Timing can play an important role in how people evaluate your candidacy.
The Leadership Insider network is an online community where the most thoughtful and influential people in business contribute answers to timely questions about careers and leadership. Today’s answer to the question “What are three tips for nailing a job interview?” is by Ryan Smith, CEO and founder of Qualtrics.
The war for talent is real – especially in certain geographies and industries. Maybe you’veheard stories about people going out to lunch and coming back with a new job (it happens more than you think). But that doesn’t mean candidates can get sloppy or don’t have to fight their way into the best companies. In reality, great companies will always keep a high bar so only the best people get in the door. And let’s face it – everyone wants to work for a great company.
We have the following saying at Qualtrics: A-players hire A-players, B-players hire C-players, and C-players sink the ship. So how do you prove you’re an A-player when it comes to an interview? Beyond the obvious advice to come prepared and have great questions, here are three tips I’d recommend for nailing a job interview:
Demonstrate passionEvery time I interview some one I ask myself: Does this person provide leverage and will they help us grow faster? So, how do you show this? For one, don’t act indifferent during an interview. It’s never good to be desperate, but it’s also a huge turn off to act disinterested. Some people think this will help them negotiate better, but it usually comes across badly. Passion around joining a company is important; employers want candidates that will be committed and loyal. They want people who will buy into their vision and get things done.
The easiest way to show your passion is by actually showing you care about the company you are interviewing with. You can do this through research, but anyone can do research. Most people don’t take it to the next level – and we’re always looking for people who will raise the bar for the team. Demonstrate critical thinking about your research by coming up with creative ideas or opportunities the company may not have considered. Don’t be arrogant or come across as a know-it-all — it’s likely the company has already considered what you’re suggesting. However, it’s impressive to show that you have gone beyond the basics to think through opportunities and discuss them in a meaningful way.
Know what you’re up againstIn 2011, Jonathan Levav a professor Stanford University, conducted research on decision-making fatigue. He looked specifically at parole boards and found that how soon a parolee came in for review after a break (such as lunch) had huge implications on whether someone was granted parole. The later it got in the day, the more likely the parole boards were to suffer from this type fatigue. Barack Obama usedLevav’s research to change how he gets dressed in the morning. He would rather limit the choices he has to make about unimportant things (like what he’s wearing) to avoid decision-making fatigue throughout the day.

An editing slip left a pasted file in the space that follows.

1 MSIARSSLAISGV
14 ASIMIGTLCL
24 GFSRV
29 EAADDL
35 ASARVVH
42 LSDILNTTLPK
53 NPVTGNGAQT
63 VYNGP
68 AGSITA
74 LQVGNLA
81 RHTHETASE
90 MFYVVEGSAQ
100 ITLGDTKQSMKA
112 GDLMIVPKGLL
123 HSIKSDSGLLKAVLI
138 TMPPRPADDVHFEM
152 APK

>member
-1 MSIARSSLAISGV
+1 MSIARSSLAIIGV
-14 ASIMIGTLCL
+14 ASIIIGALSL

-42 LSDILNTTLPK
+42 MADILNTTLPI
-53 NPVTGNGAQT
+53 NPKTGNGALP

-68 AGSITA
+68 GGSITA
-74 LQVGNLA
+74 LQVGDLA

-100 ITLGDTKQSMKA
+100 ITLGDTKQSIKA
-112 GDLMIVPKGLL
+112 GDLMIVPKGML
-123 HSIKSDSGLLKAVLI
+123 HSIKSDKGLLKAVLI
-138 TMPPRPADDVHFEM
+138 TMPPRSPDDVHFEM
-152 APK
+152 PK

So, what does this mean for job interviews? If possible, get your interviews scheduled first thing in the morning when people are fresher and better able to make decisions to evaluate your candidacy. If you’re interviewing later in the afternoon, know what you’re up against. At that point in the day, people are likely struggling with decision fatigue. That means you have to really bring your A-game to make sure you’re given a fair shot.
Show you can take the next two jobsMany of us are familiar with the saying, “Don’t dress for the job you have; dress for the job you want.” It’s just as true in the interview stage. You need to demonstrate not only that you can handle the job you’re being considered for, but also that you have a lot of runway ahead of you. At Qualtrics, wealways ask ourselves whether the person we’re interviewing has the trajectory to potentially take the next two jobs, in addition to the one they are interviewing for.
Don’t get me wrong – I’m not suggesting you get too far ahead of yourself and act like you’re entitled to a senior-level position that you haven’t earned. That will torpedo your chances fast. But most employers like to see a candidate that will give their company leverage. Do you have the potential to grow with the company and take on bigger projects over time? Or are they hiring you at a level where you’ll already be tapped out? Are you going to be the next success story? Demonstrate your ability to get stuff done, think creatively, and be a rock star in the position your interviewing for. And do it in a way that shows your interviewers that you’re committed to continually learningand helping make the company great.
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